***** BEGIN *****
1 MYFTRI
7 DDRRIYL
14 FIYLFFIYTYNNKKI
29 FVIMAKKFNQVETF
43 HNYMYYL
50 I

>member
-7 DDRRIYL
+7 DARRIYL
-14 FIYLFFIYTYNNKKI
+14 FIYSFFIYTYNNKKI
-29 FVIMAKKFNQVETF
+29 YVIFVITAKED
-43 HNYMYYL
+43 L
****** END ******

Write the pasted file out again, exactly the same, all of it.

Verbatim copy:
1 MYFTRI
7 DDRRIYL
14 FIYLFFIYTYNNKKI
29 FVIMAKKFNQVETF
43 HNYMYYL
50 I

>member
-7 DDRRIYL
+7 DARRIYL
-14 FIYLFFIYTYNNKKI
+14 FIYSFFIYTYNNKKI
-29 FVIMAKKFNQVETF
+29 YVIFVITAKED
-43 HNYMYYL
+43 L